sueno del mar


Things to do while staying at Sueño del Mar

Ecotourism in Every Sense of the Word There's something for everyone in Guanacaste - from the thrill of zip-lining and white-water rafting, to the exploration of volcanoes, parks and archeological sites, to the utter relaxation that gently dispels all cares and worry. For the adventurous, nature beckons at its fiercest. Whatever your taste, come ask at the front desk about arranging a tour – we're happy to suggest ways to make your Costa Rican vacation a perfect one.

National Parks
Tamarindo and Langosta are embedded within the Las Baulas Marine National Park, established to protect the endangered leatherback turtle that nests on nearby beaches. During the rainy months of October through December, these meter-long turtles climb up onto the warm sands of Playa Grande to lay their eggs above the high tide line. Guided tours are available, with limited space to reduce the impact on the turtles. There also four more national parks within two hours of Tamarindo.
Just 90 minutes away, Rincon de la Vieja houses an active volcano, and visitors can explore a variety of landscapes, including lush forest, the dry foothills of the volcano with bubbling fumaroles and mud pits, and the volcano's peak with spectacular views extending for miles in every direction. (An all-day adventure tour is also available).
Further north, the Santa Rosa National Park houses elusive species like Costa Rica's wildcats, which include the jaguar, margay, ocelot, jaguarundi and puma. This is also one of the few locations where the regal white King Vulture soars in the skies. Across from Santa Rosa is the the Guanacaste National Park, which is less developed for tourism but a mecca for scientists studying tropical ecosystems. It also houses ancient petroglyphs from the pre-Colombian tribes that once dominated Central America. To the south is the Palo Verde National Park, a wetland sanctuary for thousands of resident and migrant birds, including the rare jabiru stork.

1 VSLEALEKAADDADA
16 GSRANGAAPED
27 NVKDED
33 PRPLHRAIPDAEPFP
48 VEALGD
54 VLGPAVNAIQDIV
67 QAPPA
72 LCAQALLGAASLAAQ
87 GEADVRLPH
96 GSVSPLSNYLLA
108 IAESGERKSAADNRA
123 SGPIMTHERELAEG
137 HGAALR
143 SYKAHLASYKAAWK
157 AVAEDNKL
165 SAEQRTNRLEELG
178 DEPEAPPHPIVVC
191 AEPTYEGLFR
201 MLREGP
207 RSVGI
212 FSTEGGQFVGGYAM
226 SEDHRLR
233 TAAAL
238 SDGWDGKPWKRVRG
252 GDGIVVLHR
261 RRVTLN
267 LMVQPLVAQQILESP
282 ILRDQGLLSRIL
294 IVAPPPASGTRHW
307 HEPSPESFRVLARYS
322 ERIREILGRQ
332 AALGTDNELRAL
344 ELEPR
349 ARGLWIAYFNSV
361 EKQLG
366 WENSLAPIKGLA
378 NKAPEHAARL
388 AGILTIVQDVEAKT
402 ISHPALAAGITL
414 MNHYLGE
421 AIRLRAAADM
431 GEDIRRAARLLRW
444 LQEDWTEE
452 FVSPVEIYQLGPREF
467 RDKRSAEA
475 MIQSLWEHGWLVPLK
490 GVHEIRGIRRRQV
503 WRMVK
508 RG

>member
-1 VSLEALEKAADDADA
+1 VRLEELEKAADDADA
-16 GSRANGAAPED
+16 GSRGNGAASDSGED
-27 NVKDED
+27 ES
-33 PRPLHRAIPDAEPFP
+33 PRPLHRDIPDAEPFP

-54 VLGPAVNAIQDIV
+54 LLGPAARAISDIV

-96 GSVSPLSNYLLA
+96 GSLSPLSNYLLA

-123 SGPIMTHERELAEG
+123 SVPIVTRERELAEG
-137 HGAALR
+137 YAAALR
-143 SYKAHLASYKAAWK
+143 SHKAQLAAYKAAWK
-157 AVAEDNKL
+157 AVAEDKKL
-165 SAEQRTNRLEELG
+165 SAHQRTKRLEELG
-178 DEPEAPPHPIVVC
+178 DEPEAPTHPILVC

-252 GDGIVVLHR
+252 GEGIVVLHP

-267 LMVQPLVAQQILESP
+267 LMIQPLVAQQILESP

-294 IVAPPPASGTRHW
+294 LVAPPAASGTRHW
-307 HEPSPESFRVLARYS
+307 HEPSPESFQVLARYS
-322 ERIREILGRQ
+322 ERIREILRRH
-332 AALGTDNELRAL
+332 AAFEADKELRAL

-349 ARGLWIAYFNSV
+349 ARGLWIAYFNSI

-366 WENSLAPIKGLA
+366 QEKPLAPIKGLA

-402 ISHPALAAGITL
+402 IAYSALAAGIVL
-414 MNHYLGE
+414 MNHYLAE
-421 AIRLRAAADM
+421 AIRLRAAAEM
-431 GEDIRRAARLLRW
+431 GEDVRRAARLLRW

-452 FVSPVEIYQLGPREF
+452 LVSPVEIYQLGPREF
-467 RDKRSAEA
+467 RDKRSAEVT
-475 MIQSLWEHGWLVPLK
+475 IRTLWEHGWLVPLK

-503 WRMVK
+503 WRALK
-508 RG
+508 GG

Waves to tempt all levels of surfers crash along the coast both north and south of Tamarindo. January to March are peak months for surf in Costa Rica, as strong winds blow offshore and the summer season promises blue skies daily. Playa Grande, a short distance across the estuary, extends seven long kilometers with varying breaks, and Playas Tamarindo and Langosta offer small and medium-sized waves for beginners. Surf lessons are available year-round. To the south, Playas Avellanas and Negra offer more challenging waves for experienced surfers, and on big days, Playa Marbella's fast and furious wave action is for only the most daring. A couple of hours north in the Santa Rosa National Park, usually accessible only by boat, are Witch's Rock and Ollie's Point, legendary breaks made famous by the classic surf film Endless Summer II.

White-water Rafting
Inland, during the rainy season, the rivers churn with rapids ranging from Class I-IV. Take a leisurely float down the Corobici river, or navigate the thrilling whitewaters of the Rio Colorado and Rio Tenorio.

Travelling By Boat
For those who prefer a drier ride, there are many ways to travel on the water. Explore the recesses of Tamarindo's estuary by canoe or kayak, or take in the wildlife on a riverboat tour along the majestic Tempisque River, just 90 minutes away. For the ultimate in tropical relaxation, take a sunset sail along the coastline with dolphins, porpoises and even whales as companions.

Horseback Riding
There's no better way to see the dry tropical forest than on horseback, taking in the exceptional flora and fauna that make this region so special. This is cowboy country, after all – horseback was once the only mode of travel, and there remain many places that are accessible only on horseback.

Choose from three championship courses located near the hotel. Hacienda Pinilla is a 7300 yard links style course designed by Mike Young. Wind and sand are the primary hazards. Several of the holes play down to the edge of the ocean making for great photo opportunities. The Claw of the Lion, at Paradisus Playa Conchal Resort, is a 7080 yard Robert Trent Jones Jr. designed course. Narrower fairways and smaller greens make this course less forgiving than Hacienda Pinilla. The Four Seasons 6800 yard Arnold Palmer designed course boasts spectacular views from every tee. It was designed with the resort golfer in mind and is ranked among the “Top 100 courses outside the U.S.” by Golf Digest. Please speak to your hosts for more information on any of the courses.

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